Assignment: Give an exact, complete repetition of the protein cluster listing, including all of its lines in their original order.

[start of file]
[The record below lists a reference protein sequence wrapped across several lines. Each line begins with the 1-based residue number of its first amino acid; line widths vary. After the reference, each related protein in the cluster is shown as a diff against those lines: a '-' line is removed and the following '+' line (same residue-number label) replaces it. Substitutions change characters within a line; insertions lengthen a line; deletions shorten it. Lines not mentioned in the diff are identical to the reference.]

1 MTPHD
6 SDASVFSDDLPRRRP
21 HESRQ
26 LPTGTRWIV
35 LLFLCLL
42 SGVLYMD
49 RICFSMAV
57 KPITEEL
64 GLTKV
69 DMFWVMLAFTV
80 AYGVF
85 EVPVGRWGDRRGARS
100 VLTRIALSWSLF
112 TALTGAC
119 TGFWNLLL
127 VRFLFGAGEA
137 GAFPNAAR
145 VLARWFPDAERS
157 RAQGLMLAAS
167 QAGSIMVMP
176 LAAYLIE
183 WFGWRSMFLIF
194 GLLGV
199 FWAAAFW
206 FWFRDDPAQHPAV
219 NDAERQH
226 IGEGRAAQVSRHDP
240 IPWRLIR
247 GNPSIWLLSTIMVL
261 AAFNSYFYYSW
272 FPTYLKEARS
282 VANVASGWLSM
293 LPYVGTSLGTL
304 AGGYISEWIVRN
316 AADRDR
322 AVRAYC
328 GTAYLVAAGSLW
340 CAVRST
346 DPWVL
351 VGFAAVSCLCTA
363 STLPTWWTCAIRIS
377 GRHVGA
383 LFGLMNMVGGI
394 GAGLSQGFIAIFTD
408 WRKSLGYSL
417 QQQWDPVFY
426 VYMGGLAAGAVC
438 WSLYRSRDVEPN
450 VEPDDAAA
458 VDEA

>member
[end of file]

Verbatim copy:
[The record below lists a reference protein sequence wrapped across several lines. Each line begins with the 1-based residue number of its first amino acid; line widths vary. After the reference, each related protein in the cluster is shown as a diff against those lines: a '-' line is removed and the following '+' line (same residue-number label) replaces it. Substitutions change characters within a line; insertions lengthen a line; deletions shorten it. Lines not mentioned in the diff are identical to the reference.]

1 MTPHD
6 SDASVFSDDLPRRRP
21 HESRQ
26 LPTGTRWIV
35 LLFLCLL
42 SGVLYMD
49 RICFSMAV
57 KPITEEL
64 GLTKV
69 DMFWVMLAFTV
80 AYGVF
85 EVPVGRWGDRRGARS
100 VLTRIALSWSLF
112 TALTGAC
119 TGFWNLLL
127 VRFLFGAGEA
137 GAFPNAAR
145 VLARWFPDAERS
157 RAQGLMLAAS
167 QAGSIMVMP
176 LAAYLIE
183 WFGWRSMFLIF
194 GLLGV
199 FWAAAFW
206 FWFRDDPAQHPAV
219 NDAERQH
226 IGEGRAAQVSRHDP
240 IPWRLIR
247 GNPSIWLLSTIMVL
261 AAFNSYFYYSW
272 FPTYLKEARS
282 VANVASGWLSM
293 LPYVGTSLGTL
304 AGGYISEWIVRN
316 AADRDR
322 AVRAYC
328 GTAYLVAAGSLW
340 CAVRST
346 DPWVL
351 VGFAAVSCLCTA
363 STLPTWWTCAIRIS
377 GRHVGA
383 LFGLMNMVGGI
394 GAGLSQGFIAIFTD
408 WRKSLGYSL
417 QQQWDPVFY
426 VYMGGLAAGAVC
438 WSLYRSRDVEPN
450 VEPDDAAA
458 VDEA

>member